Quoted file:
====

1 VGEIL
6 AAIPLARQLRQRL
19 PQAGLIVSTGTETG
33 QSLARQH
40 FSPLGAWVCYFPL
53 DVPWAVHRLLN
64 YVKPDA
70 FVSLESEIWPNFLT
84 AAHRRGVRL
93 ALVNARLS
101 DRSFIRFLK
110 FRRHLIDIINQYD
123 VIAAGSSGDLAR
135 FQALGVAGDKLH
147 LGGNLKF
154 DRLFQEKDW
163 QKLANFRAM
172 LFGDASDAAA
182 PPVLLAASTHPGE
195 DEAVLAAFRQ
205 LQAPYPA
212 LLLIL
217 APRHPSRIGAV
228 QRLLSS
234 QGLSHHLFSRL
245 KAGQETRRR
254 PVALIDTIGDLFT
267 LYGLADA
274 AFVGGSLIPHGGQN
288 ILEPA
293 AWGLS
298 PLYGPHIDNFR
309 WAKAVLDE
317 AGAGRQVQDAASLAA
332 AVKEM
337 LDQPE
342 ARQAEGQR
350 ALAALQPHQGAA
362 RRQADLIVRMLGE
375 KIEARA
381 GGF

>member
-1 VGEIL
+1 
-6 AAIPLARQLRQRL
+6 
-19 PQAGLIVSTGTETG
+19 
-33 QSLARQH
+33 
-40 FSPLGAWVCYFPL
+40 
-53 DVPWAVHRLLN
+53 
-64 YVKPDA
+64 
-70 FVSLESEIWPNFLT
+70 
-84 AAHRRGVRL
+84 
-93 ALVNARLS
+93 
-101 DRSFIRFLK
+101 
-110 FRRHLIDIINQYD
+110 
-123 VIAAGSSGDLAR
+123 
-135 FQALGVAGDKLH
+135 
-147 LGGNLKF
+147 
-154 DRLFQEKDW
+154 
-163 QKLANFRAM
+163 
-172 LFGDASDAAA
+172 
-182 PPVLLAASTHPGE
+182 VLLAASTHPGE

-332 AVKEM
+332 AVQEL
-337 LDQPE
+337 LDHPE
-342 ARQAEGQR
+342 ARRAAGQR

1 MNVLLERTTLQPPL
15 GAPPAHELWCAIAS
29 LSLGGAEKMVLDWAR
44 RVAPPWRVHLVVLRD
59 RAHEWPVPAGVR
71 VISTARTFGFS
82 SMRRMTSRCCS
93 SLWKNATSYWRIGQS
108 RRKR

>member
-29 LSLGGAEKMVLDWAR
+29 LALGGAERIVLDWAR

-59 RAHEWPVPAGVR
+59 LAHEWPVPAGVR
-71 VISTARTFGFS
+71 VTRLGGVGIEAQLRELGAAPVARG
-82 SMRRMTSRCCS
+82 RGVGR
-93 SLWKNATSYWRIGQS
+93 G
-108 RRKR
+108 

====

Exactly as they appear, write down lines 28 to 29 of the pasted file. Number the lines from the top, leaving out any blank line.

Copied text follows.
267 LYGLADA
274 AFVGGSLIPHGGQN